Tombstone Tuesday: William Busby, stonemason of Toowong
William Busby was born 25 May 1851 in Coombe Oxfordshire, and became another in a long line of stonemasons. On the 21 July 1872 Annie Howard and William were married in the George Street Independent Chapel in Oxford.
They left from Plymouth aboard the Mhari Bhan 29 August 1882 and arrived in Brisbane 29 November after sadly losing their young son William on the 22 September. This was their second child who had died as their first born Ann had died in Oxford in 1880.
After arriving William worked as an Inspector of Works for a number of years (before losing his job for being rude to a ratepayer! Amazing what you can find in the newspapers)
|Caskey Memorial – Toowong Cemetery|
William went out on his own and worked as a monumental mason. He made a number of the stones at Toowong cemetery.
I am the person you see wandering around the cemetery peering at the bottom of the headstone to see who made it rather than the top to see who it has died!
William submitted a design along with the other prominent stonemasons in Brisbane to the committee who wished to raise a memorial to Lieutenant Lachlan John Caskey, who was killed in action at Makari Drift, Caledon River, South Africa on 27 September 1901. William’s was the winning design.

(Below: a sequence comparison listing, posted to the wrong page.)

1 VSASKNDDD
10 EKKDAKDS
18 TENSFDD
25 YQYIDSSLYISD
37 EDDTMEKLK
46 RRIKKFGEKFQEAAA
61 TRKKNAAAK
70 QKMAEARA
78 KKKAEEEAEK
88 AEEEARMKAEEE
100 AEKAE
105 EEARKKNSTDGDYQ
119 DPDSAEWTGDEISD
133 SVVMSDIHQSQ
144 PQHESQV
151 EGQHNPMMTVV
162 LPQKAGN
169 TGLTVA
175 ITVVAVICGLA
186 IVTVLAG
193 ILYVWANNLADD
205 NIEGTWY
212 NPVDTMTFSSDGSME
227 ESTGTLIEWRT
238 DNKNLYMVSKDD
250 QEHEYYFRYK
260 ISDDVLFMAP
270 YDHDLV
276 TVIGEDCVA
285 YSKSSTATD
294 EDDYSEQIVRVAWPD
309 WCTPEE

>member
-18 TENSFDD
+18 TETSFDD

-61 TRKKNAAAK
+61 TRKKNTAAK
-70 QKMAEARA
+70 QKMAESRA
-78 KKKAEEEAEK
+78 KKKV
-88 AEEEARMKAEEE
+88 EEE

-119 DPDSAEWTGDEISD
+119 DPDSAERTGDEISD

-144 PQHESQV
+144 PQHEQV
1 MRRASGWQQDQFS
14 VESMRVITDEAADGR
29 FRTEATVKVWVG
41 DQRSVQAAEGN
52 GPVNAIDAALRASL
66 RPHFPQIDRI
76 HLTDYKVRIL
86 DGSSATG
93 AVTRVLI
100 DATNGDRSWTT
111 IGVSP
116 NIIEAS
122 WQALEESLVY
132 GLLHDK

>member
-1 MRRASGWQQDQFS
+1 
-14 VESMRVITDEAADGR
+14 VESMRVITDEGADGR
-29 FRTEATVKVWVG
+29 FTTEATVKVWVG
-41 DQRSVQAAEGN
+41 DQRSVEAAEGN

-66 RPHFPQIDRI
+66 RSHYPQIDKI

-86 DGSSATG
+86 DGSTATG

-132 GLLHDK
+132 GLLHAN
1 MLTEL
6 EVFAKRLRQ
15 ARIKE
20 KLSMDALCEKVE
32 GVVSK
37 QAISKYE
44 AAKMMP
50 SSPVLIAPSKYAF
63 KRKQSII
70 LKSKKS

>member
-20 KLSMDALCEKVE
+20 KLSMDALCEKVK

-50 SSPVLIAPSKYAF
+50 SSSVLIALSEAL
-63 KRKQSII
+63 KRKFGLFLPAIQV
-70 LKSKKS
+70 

A public committee raised the 70 pounds cost and the memorial is the first known South African War memorial in Queensland and a model for later monuments in this state. William also did the Anning memorial, another Boer War memorial.
After these he did a number of the large memorials at Toowong Cemetery (more on those another day).
William died 4 April 1928 and was buried at Toowong Cemetery just up the road from his home on Sylvan Road.
He was buried not far from the Caskey Memorial. William’s headstone is in keeping with his Methodist faith.